Investing Advice: Why Buybacks Won’t Help

Investing Advice: Why Buybacks Won’t Help


U.S. companies are buying back record amounts of stock this year, but their shares aren’t getting the boost they bargained for. Today’s investing advice will explain the drawbacks in this strategy.

S&P 500 companies are on track to repurchase as much as $800 billion in stock this year, a record that would eclipse 2007’s buyback bonanza. Among the biggest buyers are companies like Oracle (ORCL), Bank America (BAC) and JPMorgan (JPM).

But 57% of the more than 350 companies in the S&P 500 that bought back shares so far this year are trailing the index’s 3.2% increase. That is the highest percentage of companies to fall short of the benchmark’s gain since the onset of the financial crisis in 2008, according to a Wall Street Journal analysis of share buyback and performance data from Factset.

While it’s well-known that stock buybacks have been among the primary contributors for the solid stock performance in the US in 2018, largely thanks to Trump’s tax reform which allowed companies to use repatriated cash to repurchase stock, the following “chart of the week” from Bank of America one week ago shows just how pervasive the buyback wave had been so far in 2018. As it shows, the bank’s clients deployed record amounts of cash to repurchase their own stock.

One week later, BofA’s Client Flow monitor provides an update, finding that ahead of the earnings season blackout, buybacks by corporate clients have slowed down modestly to a six-month – in line with seasonal patterns – but YTD still remain +101% YoY and continue to suggest a record year for buybacks.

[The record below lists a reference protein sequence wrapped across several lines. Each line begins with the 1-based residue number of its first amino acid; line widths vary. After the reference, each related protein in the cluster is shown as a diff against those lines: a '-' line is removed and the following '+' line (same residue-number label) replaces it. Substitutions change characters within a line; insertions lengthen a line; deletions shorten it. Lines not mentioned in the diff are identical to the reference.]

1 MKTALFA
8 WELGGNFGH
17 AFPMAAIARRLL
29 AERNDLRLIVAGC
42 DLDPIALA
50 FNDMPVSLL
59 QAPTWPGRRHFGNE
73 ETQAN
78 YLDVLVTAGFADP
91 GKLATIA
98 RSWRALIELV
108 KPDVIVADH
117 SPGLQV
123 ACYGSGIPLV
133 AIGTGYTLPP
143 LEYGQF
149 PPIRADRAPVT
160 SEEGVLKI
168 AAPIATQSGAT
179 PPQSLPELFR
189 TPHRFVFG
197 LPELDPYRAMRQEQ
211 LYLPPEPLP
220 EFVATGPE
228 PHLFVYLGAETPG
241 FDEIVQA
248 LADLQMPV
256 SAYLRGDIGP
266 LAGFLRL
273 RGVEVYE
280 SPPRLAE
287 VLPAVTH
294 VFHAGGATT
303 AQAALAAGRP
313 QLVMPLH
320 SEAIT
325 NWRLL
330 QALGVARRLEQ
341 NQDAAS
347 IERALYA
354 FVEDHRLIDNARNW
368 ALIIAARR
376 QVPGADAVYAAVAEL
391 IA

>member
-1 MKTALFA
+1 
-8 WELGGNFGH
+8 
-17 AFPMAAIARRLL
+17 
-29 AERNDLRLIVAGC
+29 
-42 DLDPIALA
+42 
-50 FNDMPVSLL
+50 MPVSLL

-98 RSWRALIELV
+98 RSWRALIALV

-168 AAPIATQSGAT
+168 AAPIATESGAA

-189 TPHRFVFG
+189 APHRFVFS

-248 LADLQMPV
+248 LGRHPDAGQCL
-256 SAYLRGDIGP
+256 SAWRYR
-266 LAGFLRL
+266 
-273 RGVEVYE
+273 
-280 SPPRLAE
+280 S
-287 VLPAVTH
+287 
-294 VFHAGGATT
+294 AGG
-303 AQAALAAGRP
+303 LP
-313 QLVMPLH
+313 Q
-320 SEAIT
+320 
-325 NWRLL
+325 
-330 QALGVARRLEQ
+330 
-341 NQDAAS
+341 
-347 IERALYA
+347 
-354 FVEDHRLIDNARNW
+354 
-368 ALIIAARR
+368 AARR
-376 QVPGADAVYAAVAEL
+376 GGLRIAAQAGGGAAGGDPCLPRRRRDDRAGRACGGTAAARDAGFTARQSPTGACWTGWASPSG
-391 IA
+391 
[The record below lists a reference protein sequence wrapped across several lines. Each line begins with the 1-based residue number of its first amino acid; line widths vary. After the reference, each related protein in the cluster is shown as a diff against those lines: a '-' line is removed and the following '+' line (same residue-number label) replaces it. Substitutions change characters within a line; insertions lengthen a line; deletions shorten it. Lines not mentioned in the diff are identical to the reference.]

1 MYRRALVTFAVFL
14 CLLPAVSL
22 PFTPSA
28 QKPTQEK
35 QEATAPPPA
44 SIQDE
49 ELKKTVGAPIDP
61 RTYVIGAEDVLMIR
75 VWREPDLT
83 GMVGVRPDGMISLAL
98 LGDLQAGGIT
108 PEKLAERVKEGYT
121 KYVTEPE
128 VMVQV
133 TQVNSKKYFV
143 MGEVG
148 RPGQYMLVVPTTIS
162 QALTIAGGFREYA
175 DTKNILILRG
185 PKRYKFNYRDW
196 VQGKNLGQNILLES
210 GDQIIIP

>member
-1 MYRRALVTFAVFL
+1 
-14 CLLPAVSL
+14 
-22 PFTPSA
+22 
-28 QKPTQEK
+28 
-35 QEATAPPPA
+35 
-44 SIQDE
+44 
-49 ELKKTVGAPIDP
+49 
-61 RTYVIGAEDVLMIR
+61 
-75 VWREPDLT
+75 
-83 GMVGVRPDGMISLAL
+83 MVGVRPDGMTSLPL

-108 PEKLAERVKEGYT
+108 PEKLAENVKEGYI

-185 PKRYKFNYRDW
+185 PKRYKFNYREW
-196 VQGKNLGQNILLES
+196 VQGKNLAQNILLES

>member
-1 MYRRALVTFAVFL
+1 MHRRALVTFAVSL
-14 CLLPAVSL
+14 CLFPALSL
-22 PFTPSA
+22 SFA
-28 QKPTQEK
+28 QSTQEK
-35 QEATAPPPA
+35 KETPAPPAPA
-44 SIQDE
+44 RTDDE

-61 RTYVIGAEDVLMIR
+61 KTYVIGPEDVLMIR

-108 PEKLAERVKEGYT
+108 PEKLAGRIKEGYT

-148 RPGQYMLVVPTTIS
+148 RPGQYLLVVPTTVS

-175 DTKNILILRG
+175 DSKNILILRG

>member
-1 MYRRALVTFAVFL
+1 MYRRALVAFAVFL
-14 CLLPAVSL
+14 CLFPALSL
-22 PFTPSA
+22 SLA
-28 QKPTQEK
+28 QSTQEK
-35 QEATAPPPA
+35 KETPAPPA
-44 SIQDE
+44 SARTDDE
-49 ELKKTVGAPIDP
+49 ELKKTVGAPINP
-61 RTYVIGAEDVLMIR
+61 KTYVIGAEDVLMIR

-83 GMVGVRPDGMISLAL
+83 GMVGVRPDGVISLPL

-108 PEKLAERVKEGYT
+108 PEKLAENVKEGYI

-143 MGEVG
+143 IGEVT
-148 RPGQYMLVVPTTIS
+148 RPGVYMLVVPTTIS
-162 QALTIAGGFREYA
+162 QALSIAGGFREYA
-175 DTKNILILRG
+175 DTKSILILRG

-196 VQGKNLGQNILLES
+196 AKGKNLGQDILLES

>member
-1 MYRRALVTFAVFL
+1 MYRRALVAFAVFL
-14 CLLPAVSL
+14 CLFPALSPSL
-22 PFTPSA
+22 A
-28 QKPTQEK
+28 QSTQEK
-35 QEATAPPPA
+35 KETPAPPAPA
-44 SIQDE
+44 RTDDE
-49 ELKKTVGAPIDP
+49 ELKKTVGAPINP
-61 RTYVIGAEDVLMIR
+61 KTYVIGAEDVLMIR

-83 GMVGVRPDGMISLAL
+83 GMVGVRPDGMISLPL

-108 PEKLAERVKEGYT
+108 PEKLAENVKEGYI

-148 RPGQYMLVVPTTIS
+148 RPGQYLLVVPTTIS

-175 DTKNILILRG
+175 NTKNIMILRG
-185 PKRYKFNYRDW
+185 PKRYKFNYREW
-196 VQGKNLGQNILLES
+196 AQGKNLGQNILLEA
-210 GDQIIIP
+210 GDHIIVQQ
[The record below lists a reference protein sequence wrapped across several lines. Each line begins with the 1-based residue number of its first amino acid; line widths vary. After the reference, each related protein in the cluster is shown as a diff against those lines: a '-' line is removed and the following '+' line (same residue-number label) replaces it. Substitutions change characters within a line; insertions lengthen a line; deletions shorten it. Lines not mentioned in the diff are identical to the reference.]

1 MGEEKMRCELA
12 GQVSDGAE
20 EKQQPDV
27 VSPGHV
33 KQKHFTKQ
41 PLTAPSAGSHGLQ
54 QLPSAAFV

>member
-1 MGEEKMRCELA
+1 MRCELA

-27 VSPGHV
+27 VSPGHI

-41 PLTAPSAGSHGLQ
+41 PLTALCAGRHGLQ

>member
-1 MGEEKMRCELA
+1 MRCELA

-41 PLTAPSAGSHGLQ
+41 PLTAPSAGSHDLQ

But while corporate buybacks may be fading into earnings, it is total buyback activity throughout the first half of 2018 that reveals a surprising picture. As shown in the most recent “Chart of the week” from BofA, which lays out first half sector flows, corporate clients’ buybacks were the largest buyers within Financials ($10.6bn), Tech ($10.5bn), Health Care ($6.5bn), Consumer Discretionary, and Industrials.

And the historic spending spree on share buybacks has some analysts worried companies are buying their shares at excessive valuations during the peak of the economic cycle and at a time when the market rally is nine years old. Others warn the billions of dollars spent to buy back shares could have gone toward capital improvements like new factories or technology that could lead to stronger long-term growth.

“There has been less of a reward for companies engaging in new buybacks over the last 18 months,” said Kate Moore, chief equity strategist and a managing director at asset-management firm BlackRock Inc. “It’s fair for investors to ask whether companies are buying at the right point.”

The S&P 500 Buyback index, which tracks the share performance of the 100 biggest stock repurchasers, has gained just 1.3% this year, well underperforming the S&P 500.

This proves what many have suspected. Without buybacks, there would be little buying pressure on stocks. This is a problem, because with just days left until buyback blackout period, the buyer of last resort for US stocks is about to go on a month-long vacation, just as the trade war between the US and China begins.

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